What do we learn in this chapter?

A syncopation is a rhythmic stress or accent that puts an emphasis where it would not normally occur. It is often created by emphasizing the weaker beats of the measure. A syncopation can make music sound unexpected, surprising, and interesting. If music only follows the same rhythmic pattern all the time, it can get boring. Syncopation grabs a listener’s attention, much like we notice when a soldier is marching out of step with his unit. Like a rest, a syncopation is one of the substantial elements that shape the time of music. It also helps break up routine patterns. Composers and players should make an effort to look for these “seasonings” in their music. Creating music is not just about filling the empty space, but about controlling it.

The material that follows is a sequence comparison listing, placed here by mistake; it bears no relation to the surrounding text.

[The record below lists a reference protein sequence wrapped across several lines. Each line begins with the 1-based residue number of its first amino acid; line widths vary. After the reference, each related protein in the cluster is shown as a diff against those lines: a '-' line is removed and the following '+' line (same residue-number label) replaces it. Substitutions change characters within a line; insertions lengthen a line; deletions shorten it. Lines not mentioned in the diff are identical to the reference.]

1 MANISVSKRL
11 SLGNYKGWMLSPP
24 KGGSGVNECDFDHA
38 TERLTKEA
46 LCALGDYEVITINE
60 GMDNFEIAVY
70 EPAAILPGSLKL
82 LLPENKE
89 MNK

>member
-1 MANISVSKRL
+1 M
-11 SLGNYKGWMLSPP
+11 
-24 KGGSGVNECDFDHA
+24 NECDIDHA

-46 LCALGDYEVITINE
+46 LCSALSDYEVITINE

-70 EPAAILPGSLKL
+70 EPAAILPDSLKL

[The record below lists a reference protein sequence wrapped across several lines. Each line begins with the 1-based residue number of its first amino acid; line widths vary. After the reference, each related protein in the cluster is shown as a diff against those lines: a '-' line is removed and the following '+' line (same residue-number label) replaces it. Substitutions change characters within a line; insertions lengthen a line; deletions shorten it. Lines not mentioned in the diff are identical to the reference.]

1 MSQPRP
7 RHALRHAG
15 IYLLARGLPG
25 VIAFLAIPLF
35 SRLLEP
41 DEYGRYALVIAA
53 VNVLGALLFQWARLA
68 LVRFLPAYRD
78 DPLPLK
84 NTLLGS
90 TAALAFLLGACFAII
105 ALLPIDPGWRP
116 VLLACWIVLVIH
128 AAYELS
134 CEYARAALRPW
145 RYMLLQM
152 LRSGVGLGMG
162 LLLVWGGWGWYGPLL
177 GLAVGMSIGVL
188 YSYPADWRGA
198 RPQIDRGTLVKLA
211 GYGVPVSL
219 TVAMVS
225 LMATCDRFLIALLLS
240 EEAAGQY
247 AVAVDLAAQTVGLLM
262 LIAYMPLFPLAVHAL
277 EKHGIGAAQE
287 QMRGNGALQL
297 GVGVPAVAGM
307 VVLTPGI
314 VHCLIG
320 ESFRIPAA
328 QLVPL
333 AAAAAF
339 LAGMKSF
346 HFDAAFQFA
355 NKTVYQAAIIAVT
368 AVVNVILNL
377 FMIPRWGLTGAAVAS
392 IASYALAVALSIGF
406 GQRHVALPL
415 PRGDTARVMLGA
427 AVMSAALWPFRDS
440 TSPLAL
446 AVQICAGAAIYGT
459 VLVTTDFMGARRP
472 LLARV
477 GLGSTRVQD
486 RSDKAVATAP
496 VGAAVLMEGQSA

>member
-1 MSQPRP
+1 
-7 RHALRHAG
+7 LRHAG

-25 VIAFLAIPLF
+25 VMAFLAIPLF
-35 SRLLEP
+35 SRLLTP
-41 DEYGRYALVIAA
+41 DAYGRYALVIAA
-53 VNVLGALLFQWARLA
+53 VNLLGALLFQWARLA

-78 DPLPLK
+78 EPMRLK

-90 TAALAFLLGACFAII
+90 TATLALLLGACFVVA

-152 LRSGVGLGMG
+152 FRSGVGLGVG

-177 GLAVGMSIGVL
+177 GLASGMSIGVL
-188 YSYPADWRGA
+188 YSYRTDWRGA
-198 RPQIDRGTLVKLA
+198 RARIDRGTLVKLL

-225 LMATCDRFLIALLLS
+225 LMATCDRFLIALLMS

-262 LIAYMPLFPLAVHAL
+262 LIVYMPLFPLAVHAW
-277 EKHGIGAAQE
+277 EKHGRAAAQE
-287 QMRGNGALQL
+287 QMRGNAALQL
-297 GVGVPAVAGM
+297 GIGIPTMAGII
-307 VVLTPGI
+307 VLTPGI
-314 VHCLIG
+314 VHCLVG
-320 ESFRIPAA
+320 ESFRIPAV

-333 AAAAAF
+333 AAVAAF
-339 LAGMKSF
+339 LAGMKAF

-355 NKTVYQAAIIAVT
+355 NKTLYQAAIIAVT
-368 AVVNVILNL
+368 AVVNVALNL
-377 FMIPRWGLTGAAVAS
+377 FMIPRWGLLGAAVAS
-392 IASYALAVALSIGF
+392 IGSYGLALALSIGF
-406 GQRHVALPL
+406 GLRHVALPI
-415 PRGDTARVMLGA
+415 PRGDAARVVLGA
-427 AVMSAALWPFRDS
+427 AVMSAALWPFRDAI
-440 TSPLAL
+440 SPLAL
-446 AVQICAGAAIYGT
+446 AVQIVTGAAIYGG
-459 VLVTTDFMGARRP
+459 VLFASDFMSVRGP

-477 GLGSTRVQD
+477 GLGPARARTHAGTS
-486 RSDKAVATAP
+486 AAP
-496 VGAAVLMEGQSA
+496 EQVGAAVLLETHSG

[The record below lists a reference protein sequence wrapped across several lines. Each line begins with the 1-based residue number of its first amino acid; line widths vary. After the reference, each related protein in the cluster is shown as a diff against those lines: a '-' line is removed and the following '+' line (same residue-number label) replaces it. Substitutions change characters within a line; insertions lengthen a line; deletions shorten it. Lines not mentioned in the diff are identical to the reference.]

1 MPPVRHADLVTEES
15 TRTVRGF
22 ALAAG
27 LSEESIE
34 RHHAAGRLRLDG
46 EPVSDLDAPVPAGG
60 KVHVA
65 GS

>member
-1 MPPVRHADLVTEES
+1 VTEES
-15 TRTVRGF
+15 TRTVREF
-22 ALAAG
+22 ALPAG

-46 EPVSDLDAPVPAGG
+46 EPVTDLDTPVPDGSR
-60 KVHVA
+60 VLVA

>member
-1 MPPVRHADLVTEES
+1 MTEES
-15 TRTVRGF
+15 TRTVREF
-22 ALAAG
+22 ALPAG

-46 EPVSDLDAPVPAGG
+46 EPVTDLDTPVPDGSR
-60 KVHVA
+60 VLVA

A syncopation can be created in various situations such as:

Listening to jazz, a syncopated rhythmic pattern does not surprise me but sounds normal!?
A syncopated rhythmic pattern plays a fundamental role in some musical styles, such as ragtime, jazz, blues, funk, reggae, rap, and samba helping tie the whole track. In these styles, a syncopation serves as a rhythmic pattern characterizing its genre throughout the piece. You will hear it as a pattern, not as an unexpected ‘moment.’ Because making music works relatively, once you get used to the syncopated rhythms, the moment when the note comes on a normal beat will sound surprising and unexpected.

 

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